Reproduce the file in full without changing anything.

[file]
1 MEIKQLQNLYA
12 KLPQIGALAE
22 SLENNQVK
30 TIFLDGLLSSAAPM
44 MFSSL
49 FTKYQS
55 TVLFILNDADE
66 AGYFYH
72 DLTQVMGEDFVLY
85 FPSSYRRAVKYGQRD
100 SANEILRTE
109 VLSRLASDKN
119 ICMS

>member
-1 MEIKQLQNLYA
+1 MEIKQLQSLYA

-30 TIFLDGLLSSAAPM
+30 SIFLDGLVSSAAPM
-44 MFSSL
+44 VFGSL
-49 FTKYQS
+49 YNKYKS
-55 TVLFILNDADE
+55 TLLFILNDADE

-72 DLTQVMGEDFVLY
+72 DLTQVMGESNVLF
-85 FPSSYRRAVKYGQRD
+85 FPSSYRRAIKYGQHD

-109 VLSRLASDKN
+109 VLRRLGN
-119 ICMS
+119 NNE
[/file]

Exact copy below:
1 MEIKQLQNLYA
12 KLPQIGALAE
22 SLENNQVK
30 TIFLDGLLSSAAPM
44 MFSSL
49 FTKYQS
55 TVLFILNDADE
66 AGYFYH
72 DLTQVMGEDFVLY
85 FPSSYRRAVKYGQRD
100 SANEILRTE
109 VLSRLASDKN
119 ICMS

>member
-1 MEIKQLQNLYA
+1 MEIKQLQSLYA

-30 TIFLDGLLSSAAPM
+30 SIFLDGLVSSAAPM
-44 MFSSL
+44 VFGSL
-49 FTKYQS
+49 YNKYKS
-55 TVLFILNDADE
+55 TLLFILNDADE

-72 DLTQVMGEDFVLY
+72 DLTQVMGESNVLF
-85 FPSSYRRAVKYGQRD
+85 FPSSYRRAIKYGQHD

-109 VLSRLASDKN
+109 VLRRLGN
-119 ICMS
+119 NNE